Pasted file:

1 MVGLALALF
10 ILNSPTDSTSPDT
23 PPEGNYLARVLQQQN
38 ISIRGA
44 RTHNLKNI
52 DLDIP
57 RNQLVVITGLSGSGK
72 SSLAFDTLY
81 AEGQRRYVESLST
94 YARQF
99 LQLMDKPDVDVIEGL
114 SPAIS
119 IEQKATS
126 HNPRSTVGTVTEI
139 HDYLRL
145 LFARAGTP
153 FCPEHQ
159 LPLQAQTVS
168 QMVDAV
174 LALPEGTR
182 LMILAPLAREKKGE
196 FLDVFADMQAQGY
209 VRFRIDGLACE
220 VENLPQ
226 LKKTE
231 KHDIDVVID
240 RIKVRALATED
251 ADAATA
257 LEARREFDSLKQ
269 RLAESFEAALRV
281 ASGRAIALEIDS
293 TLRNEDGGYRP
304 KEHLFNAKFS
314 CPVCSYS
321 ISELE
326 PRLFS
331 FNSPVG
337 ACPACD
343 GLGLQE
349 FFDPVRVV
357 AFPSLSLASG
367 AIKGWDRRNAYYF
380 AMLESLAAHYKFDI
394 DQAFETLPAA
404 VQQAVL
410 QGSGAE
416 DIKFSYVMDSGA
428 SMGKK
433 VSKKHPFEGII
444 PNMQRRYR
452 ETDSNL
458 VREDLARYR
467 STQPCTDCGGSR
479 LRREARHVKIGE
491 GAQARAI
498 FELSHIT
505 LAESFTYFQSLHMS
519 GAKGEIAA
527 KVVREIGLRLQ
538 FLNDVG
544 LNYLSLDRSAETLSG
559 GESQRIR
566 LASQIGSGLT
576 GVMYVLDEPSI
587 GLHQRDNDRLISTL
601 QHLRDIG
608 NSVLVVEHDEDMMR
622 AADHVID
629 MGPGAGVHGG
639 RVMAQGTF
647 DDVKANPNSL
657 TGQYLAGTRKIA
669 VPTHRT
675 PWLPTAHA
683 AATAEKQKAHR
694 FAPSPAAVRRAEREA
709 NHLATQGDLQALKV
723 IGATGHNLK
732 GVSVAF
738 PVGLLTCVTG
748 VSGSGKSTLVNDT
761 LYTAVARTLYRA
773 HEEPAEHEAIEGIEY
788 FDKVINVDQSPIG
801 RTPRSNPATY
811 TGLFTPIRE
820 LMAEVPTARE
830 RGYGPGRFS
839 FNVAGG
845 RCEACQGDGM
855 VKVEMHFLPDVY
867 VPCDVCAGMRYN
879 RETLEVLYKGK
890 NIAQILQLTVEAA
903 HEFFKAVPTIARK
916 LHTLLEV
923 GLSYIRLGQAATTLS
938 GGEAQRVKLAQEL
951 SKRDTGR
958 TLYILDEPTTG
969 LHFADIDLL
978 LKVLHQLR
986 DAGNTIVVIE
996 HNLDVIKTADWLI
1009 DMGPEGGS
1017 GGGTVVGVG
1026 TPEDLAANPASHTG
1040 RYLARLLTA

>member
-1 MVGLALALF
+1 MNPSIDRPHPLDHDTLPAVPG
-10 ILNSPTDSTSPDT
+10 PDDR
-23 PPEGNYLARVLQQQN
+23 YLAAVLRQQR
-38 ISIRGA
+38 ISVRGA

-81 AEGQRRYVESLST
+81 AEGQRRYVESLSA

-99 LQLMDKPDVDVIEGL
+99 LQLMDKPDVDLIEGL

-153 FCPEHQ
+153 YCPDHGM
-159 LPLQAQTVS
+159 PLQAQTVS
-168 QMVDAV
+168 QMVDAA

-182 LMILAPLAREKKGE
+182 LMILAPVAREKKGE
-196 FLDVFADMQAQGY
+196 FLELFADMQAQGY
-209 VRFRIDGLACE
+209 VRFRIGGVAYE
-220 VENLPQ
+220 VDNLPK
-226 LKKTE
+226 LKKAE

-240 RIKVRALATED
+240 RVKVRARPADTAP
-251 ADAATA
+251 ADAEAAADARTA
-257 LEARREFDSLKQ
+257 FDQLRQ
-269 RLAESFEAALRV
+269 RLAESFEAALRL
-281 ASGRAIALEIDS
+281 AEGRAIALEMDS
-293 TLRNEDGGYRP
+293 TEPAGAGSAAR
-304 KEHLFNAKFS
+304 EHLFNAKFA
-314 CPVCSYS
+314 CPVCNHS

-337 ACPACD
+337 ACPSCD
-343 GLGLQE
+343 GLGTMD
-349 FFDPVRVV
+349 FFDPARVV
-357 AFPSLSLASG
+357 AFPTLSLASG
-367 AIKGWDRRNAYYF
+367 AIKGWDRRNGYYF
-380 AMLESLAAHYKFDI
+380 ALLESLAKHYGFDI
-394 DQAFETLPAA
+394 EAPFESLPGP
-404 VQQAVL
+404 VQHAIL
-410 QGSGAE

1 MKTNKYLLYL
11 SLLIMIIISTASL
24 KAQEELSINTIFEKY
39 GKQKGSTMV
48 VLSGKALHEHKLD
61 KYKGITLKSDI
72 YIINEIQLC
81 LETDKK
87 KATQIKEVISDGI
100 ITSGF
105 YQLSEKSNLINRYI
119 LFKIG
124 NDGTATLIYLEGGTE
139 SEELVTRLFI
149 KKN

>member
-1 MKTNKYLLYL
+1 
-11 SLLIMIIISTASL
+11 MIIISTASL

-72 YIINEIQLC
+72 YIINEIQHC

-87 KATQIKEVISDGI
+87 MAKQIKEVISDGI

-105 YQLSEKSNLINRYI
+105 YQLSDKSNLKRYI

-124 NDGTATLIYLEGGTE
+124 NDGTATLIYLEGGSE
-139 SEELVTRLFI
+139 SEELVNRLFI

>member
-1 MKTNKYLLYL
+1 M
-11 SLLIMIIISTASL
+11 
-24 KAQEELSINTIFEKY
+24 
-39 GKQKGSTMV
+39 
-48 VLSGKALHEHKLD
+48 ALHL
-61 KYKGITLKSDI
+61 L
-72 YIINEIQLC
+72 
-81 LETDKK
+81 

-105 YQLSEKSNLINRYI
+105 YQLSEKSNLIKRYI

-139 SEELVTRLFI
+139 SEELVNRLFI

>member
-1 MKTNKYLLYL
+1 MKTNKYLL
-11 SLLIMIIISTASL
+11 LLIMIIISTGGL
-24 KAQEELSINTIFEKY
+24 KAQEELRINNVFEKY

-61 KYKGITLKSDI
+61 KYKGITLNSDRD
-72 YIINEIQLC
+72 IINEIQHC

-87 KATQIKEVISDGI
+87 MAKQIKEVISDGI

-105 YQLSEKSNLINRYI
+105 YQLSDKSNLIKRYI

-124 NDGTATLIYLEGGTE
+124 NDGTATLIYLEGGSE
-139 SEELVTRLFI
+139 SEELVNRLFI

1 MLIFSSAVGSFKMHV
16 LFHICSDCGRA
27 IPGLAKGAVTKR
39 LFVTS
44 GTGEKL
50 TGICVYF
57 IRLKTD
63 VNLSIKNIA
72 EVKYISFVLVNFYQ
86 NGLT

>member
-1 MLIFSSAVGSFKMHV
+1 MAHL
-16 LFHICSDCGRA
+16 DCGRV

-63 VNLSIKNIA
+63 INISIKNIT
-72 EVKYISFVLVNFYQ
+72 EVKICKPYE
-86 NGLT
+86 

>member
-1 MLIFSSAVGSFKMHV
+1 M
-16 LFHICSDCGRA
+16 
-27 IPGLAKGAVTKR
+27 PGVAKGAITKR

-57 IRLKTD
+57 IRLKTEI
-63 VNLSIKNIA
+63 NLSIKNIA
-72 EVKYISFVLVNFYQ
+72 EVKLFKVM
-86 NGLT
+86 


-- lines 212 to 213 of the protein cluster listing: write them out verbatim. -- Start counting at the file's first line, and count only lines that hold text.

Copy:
-61 KYKGITLKSDI
+61 L